- thyme: english thyme is my favorite. i use this with everything from stews to eggs to herb stuffing for poultry to rubs for roasts to lima beans.
- rosemary: italian or tuscan blue are my favorite varieties. get the bushy kind, not the creepy kind. i use this much like thyme. it's also great with lamb and on baked salmon.
- basil: LOVES the sun! the more you clip it, the more it will leaf out. excellent on sandwiches as well as in anything italian of course. indispensible in thai food, too.
- garlic: grows well alongside roses, believe it or not. it will keep aphids off the roses and the rose roots give off gasses that benefit it.
- mint: spreads like wildfire and can't be killed. excellent for mint juleps, the hippie's favorite summer afternoon libation. also good in lemonade and tea. i sometimes use it to garnish desserts, too.
- oregano: obvious italian/greek food uses, but also good to make herbed mayo for sandwiches and for dipping artichoke leaves into. greek oregano is better than italian in my opinion.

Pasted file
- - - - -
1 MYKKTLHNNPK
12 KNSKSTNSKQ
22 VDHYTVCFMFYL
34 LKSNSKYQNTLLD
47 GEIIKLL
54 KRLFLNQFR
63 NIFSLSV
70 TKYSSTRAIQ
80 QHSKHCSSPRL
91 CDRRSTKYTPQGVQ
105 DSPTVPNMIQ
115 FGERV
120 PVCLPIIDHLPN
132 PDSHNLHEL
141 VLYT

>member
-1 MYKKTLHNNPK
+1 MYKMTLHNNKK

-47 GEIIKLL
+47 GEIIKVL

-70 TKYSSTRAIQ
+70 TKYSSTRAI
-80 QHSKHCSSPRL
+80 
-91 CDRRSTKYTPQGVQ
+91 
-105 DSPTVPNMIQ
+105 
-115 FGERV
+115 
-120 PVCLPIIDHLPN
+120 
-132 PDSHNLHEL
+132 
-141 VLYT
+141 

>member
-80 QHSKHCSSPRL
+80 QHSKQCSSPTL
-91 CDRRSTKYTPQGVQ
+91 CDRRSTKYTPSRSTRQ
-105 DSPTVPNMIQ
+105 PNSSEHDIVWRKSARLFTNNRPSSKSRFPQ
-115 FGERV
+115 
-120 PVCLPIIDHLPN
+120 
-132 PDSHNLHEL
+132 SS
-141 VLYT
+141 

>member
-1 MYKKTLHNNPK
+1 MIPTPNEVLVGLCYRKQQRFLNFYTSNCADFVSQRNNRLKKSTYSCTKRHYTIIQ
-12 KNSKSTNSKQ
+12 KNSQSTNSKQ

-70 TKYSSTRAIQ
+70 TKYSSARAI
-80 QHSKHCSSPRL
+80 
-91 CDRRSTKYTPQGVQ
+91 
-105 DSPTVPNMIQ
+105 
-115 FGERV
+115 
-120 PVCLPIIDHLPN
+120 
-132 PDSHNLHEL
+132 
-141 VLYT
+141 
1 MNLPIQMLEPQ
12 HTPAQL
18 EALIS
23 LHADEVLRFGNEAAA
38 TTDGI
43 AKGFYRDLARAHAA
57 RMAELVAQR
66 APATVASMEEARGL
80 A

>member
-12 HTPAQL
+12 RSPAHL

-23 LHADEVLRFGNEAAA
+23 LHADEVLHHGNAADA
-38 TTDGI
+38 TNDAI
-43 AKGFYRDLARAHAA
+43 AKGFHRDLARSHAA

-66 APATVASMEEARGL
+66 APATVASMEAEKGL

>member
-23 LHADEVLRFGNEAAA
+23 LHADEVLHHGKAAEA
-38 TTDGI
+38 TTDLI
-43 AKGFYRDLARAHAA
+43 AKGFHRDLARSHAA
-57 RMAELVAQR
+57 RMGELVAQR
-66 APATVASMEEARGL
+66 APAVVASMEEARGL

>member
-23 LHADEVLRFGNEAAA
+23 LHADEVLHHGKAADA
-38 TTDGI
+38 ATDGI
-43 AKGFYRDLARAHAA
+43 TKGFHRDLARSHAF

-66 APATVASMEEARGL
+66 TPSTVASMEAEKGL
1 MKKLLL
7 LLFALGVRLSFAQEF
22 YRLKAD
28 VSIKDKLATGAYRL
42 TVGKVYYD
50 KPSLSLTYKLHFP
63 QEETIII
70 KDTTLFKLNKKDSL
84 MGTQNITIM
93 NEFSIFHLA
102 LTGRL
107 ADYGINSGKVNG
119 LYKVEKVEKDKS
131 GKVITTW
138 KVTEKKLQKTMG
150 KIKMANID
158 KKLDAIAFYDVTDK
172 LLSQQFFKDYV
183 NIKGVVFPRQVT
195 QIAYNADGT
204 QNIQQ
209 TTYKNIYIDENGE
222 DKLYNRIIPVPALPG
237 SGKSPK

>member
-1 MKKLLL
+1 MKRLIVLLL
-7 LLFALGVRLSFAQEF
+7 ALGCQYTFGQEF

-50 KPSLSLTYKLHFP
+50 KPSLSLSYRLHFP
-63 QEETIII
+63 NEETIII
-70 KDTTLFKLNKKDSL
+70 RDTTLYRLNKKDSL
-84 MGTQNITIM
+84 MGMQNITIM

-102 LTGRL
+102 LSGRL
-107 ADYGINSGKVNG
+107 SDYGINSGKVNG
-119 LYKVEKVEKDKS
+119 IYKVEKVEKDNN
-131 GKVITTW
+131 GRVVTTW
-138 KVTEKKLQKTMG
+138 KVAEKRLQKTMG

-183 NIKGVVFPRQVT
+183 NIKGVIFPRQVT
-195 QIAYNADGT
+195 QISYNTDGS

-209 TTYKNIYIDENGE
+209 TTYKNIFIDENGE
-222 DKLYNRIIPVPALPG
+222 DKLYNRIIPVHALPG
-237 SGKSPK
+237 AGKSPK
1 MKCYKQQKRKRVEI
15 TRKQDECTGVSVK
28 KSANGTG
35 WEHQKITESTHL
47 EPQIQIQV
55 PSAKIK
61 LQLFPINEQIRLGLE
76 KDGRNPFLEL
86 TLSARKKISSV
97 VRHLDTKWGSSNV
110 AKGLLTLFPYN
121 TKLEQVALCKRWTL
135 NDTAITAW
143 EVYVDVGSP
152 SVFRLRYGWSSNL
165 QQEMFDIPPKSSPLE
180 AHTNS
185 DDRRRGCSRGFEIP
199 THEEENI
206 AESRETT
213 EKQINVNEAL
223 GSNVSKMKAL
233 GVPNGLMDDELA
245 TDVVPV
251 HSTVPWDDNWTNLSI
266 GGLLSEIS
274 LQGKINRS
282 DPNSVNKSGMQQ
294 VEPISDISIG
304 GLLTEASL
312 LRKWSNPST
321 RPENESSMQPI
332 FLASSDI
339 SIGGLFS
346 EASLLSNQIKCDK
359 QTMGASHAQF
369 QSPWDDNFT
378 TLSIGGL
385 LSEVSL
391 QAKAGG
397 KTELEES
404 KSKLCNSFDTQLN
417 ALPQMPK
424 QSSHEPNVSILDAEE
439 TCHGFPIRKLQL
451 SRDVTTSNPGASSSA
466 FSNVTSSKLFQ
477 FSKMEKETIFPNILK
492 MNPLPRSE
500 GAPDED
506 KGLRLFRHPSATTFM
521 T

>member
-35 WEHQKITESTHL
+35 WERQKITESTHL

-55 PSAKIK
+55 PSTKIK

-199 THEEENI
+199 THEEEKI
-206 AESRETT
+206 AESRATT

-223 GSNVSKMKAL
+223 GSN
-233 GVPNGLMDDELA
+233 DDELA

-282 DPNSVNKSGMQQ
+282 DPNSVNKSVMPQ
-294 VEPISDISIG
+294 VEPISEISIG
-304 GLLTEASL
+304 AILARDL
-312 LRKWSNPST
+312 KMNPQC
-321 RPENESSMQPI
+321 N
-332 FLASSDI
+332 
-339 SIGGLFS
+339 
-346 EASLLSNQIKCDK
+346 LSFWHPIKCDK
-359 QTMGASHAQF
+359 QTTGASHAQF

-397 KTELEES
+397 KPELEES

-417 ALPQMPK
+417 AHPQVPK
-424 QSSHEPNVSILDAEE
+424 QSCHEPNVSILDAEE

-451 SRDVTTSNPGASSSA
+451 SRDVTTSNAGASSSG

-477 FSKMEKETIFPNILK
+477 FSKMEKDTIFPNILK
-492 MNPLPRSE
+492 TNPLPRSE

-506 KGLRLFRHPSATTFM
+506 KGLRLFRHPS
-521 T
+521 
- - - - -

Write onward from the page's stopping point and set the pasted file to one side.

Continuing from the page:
- cilantro: a must-have for salsa and for black beans and many mexican and southwestern dishes.
- sage: EASY to kill! silver tastes better than purple. great in sweet soups like butternut squash and carrot.
- marjoram: somewhat delicate, but great with steamed or glazed carrots.
- chives: great with potatoes, cheesey things (like mac & cheese), and mixed into butter and spread onto fresh bread. YUM!
- sorrell: good in light summer soups and with eggs. very delicate flavor.
- dill: sour cream and dill potato salad is fabulous. many uses, but a little goes a long way.
- parsley: use this in just about anything for color and a mild flavoring. i like it in potato salads and in soups and in spaghetti sauce.
- fennel: IF you like licorice, which i do NOT, but this is a big, cool looking plant that will come back on its own every year. people like to eat the whole bulb, sliced longways and pan seared or grilled.
- lavender: i have not cooked with this yet, but i have plans; i have a recipe for a beautiful chocolate and lavender cake I want to try. and even if you don't cook with it, you can dry it for yummy smelling sachets.
one good tip i got last summer--for fresh tasting herbs int he winter, take what you have left at the end of summer, chop it up, and then put them into ice cube trays. put a little water on them and freeze them into ice cubes. when you are making stew or spaghetti sauce in decempber, just throw in a few cubes, and voilá.
if you guys have any suggestions for stuff to do with herbs, please pass them along.